That’s a nice straw man, but nobody’s talking about shutting down our entire justice system. We’re talking about whether the very limited resources of our justice system should be expended in re-trying a pitcher for allegedly lying before Congress, in regard to a matter which Congress arguably had no reason to be dabbling in anyway. My answer is a resounding no! Yes, the Clinton travesty is water under the bridge, but the damage is still there, in that Congress’ credibility concerning honesty and truthfulness is sorely damaged. Better to ensure that perjury prosecutions in the political realm are directed toward politicians and government officials until the people understand that our government has come to its senses and once again values truth over politics.

    Criminy, Don, next thing you know you’ll be demanding that Congress pass a series of completely pointless apologies for civil rights abuses and the handling of Native Americans from other past Congresses! Except I kind of remember that “conservatives” don’t really go for such thing, because it’s kind of a waste of time and doesn’t solve anything.

    Well, I think there’s a difference between addressing a moral failure from a scant decade ago and addressing a moral failure from 60 or more years ago. But it’s not about apologizing. It’s about changing behavior, codes of morality in the political world, and public perception. Unlike the case for the treatment of Native Americans and African-Americans in the 19th and early 20th Centuries, I don’t see any evidence of a heart change on the part of Congress. The American people need to see that change, and they need to see politicians of all political stripes do better going forward. Absent that cultural shift, prosecuting Clemens accomplished nothing except to waste yet more taxpayer resources.

    Seriously, you think Clemens is every bit as “ordinary” as you?

    Yes, I do. At least in the sense that he is a private citizen, and not a government official, he is no different than me or you. Recall that was the point of my original statement: “I am not a big fan of selective prosecution, wherein the ordinary citizen is prosecuted for crimes that government officials get away with.

  • DonS

    sg @ 32: I agree with you that the whole affair about MLB steroids had no business being before Congress. But, if the principle of perjury, and the importance, in particular, of being truthful under oath, is allowed to slide because the witness believes the questions are stupid, you don’t really have a principle at all. And no basis for your justice system.

    They are two separate issues, but once the witness puts himself in the position of testifying under oath, telling the truth, and the whole truth, should be the highest value. Clinton’s failure to do that, and the subsequent apologists who excused him from his moral failure in that regard, caused serious damage to our justice system, there is no question about that.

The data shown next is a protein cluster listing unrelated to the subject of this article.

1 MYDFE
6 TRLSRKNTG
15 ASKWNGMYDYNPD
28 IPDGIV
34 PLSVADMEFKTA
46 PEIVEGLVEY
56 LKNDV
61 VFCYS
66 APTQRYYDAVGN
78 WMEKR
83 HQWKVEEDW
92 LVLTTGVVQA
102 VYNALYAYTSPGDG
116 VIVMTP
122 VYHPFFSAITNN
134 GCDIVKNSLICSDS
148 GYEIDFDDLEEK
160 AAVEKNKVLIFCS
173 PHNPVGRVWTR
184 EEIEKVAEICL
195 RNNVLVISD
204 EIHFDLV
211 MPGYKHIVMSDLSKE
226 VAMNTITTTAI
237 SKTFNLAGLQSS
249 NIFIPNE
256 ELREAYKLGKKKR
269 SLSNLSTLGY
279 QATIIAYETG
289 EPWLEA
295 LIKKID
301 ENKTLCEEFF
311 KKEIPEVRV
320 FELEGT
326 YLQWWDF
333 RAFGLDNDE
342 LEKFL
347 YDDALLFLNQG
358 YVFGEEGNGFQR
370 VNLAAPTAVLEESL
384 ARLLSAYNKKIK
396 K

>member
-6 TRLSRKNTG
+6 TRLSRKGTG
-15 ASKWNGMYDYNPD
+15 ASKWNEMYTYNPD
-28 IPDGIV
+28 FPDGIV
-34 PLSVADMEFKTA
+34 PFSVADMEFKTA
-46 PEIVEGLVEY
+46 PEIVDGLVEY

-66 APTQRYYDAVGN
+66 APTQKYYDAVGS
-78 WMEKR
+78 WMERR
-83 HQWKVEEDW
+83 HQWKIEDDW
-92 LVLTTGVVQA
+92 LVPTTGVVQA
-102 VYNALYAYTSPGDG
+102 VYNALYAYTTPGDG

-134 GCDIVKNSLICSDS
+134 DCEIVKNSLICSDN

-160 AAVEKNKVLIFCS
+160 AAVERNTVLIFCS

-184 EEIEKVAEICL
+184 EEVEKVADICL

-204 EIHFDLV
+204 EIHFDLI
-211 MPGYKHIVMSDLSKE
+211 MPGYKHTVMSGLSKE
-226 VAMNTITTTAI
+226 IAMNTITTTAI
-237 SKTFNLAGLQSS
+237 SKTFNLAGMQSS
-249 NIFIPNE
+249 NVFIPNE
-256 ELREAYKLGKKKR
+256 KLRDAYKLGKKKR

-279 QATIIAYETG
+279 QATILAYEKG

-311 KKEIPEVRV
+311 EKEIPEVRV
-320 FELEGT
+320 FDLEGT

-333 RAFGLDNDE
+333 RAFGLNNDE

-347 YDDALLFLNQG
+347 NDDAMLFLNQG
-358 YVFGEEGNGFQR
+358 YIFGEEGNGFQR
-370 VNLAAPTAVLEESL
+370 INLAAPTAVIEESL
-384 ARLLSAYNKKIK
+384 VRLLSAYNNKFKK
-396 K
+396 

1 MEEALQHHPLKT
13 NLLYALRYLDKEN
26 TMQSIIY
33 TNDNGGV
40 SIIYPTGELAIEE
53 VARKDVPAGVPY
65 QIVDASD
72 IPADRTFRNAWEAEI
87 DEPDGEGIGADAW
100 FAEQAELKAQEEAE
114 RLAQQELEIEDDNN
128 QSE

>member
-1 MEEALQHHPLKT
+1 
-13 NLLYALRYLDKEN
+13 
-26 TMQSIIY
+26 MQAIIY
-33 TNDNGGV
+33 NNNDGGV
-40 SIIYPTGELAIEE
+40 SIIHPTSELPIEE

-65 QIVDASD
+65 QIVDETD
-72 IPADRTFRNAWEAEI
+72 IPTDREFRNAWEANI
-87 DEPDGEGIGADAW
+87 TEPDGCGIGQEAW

• DonS

    sg @ 32: I agree with you that the whole affair about MLB steroids had no business being before Congress. But, if the principle of perjury, and the importance, in particular, of being truthful under oath, is allowed to slide because the witness believes the questions are stupid, you don’t really have a principle at all. And no basis for your justice system.

    They are two separate issues, but once the witness puts himself in the position of testifying under oath, telling the truth, and the whole truth, should be the highest value. Clinton’s failure to do that, and the subsequent apologists who excused him from his moral failure in that regard, caused serious damage to our justice system, there is no question about that.

  • http://www.biblegateway.com/versions/Contemporary-English-Version-CEV-Bible/ sg

    My point about perjury is that the question and answer need to be relevant to the prosecution of the crime. It is atrocious to put folks under oath ostensibly to ask them questions pertaining to the topic at hand and then ask them embarrassing tangential questions, the answers to which don’t matter to the issue being prosecuted. Then it is gotcha time to persecute the witness. It is abuse of power.

  • http://www.biblegateway.com/versions/Contemporary-English-Version-CEV-Bible/ sg

    My point about perjury is that the question and answer need to be relevant to the prosecution of the crime. It is atrocious to put folks under oath ostensibly to ask them questions pertaining to the topic at hand and then ask them embarrassing tangential questions, the answers to which don’t matter to the issue being prosecuted. Then it is gotcha time to persecute the witness. It is abuse of power.

  • DonS

    sg: I guess I don’t know what you mean. Clemens agreed to testify knowing full well what the nature of the questions would be. Similarly, Clinton knew before he took the oath in the deposition what he would be asked. To my knowledge, the questions asked in each instance were relevant to the noticed topic.

  • DonS

    sg: I guess I don’t know what you mean. Clemens agreed to testify knowing full well what the nature of the questions would be. Similarly, Clinton knew before he took the oath in the deposition what he would be asked. To my knowledge, the questions asked in each instance were relevant to the noticed topic.

  • http://www.biblegateway.com/versions/Contemporary-English-Version-CEV-Bible/ sg

    Let’s go back to basics.

    Why is perjury a crime?

    My son and I had this discussion when we studied the Code of Hammurabi and the Mosaic law.